Amazon recently opened their first retail store on the campus of Purdue University. Now, Google is following suit with a retail store of their own. These e-commerce giants realize that there is still power in having physical retail space. They are testing whether these small retail stores will improve their supply chain power and strengthen their online brands.
President of SW Retail Advisers, Stacey Widlitz, told CNBC, “Pop-up shops are the most effective way to test the retail waters and bring your product to the consumer in a low cost, short-term way. The test might also help brands realize they are actually not ready for the physical world.”
Like Amazon, Google plans to use their retail stores to fuel sales and lower shipping costs by allowing customers to pick up their online orders. They will still offer customers the option of home delivery, but their retail stores will help customers realize more savings along the supply chain. These brick-and-mortar ecommerce stores will probably become popular across the U.S. if the first few prove successful.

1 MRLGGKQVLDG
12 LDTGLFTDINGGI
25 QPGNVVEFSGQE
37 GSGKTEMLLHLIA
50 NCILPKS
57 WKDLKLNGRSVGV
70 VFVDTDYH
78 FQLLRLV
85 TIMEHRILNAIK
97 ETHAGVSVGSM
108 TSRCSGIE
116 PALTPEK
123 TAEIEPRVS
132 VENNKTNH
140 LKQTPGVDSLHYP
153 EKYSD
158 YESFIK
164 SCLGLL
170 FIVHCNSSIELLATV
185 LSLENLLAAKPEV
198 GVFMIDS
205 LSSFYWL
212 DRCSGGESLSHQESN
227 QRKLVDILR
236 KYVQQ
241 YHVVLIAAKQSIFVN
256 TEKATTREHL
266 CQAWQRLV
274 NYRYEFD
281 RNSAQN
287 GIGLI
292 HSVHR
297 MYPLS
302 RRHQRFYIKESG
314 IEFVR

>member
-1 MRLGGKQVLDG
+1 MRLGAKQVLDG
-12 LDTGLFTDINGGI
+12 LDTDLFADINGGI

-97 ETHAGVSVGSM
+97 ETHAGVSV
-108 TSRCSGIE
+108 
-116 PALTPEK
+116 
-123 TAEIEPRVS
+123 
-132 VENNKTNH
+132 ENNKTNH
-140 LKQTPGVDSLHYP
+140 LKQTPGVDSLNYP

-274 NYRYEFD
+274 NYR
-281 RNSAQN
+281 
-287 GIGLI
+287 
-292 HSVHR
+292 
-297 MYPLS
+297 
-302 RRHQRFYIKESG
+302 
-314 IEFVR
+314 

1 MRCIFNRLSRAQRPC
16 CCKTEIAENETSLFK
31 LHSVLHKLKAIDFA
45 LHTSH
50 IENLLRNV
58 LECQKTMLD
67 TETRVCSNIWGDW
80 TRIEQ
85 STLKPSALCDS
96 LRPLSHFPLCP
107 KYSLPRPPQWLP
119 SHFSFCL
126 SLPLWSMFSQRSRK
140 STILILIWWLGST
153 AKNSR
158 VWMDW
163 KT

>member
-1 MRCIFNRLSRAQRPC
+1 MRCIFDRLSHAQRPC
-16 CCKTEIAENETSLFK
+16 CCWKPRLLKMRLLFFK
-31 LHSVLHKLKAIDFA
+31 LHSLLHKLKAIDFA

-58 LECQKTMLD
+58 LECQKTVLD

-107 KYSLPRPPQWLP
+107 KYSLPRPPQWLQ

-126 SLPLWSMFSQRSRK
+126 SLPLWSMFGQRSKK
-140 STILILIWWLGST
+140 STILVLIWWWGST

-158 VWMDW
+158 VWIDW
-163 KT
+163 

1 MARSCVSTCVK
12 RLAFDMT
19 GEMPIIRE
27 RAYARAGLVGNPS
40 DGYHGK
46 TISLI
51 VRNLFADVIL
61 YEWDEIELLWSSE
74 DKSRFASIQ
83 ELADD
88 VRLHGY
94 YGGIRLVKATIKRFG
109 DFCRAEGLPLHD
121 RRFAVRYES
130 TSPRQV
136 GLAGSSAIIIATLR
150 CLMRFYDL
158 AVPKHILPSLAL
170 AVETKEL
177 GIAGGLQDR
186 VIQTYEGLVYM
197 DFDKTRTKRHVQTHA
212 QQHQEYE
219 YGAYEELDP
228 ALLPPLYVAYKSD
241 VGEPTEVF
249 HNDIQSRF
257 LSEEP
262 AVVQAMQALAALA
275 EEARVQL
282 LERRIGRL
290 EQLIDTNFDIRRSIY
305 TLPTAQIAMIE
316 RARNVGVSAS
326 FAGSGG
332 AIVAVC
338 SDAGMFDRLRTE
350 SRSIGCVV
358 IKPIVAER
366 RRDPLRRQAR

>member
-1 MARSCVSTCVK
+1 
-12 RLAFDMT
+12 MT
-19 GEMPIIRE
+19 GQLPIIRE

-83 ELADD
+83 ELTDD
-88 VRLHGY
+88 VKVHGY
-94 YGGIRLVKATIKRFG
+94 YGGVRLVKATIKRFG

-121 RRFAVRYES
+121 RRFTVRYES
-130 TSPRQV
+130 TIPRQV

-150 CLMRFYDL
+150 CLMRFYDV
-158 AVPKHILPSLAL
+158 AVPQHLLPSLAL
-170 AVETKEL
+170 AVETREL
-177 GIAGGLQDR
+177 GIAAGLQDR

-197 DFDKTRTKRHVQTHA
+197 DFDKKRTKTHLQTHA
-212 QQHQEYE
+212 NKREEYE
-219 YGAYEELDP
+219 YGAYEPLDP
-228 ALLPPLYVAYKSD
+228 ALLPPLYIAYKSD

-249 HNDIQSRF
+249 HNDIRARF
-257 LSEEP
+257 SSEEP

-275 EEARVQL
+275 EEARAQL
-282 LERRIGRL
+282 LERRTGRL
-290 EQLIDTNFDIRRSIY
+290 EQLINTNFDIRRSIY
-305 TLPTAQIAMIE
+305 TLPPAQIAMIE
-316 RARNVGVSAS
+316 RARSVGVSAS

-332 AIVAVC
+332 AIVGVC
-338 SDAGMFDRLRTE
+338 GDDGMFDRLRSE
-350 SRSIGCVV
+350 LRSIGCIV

Google’s first physical retail store is located in London. They primarily sell Android phones, Chromebooks, and other electronics. Of course, their retail space is more impressive than simply displaying items for sale. Google has a massive screen that customers can use for an immersive experience with Google Maps. There will also be screens for Google Play movies and YouTube videos, as well as a wall where customers can try out digital spray paint.
If Google is successful, their retail store could really improve their supply chain. Earlier this year, they announced that they’d be introducing a “Buy Now” button on their search engine results. The physical Google store could be a place for customers to pick up the products they purchase and save on shipping costs. Google also wouldn’t have to worry about the added logistics of home delivery.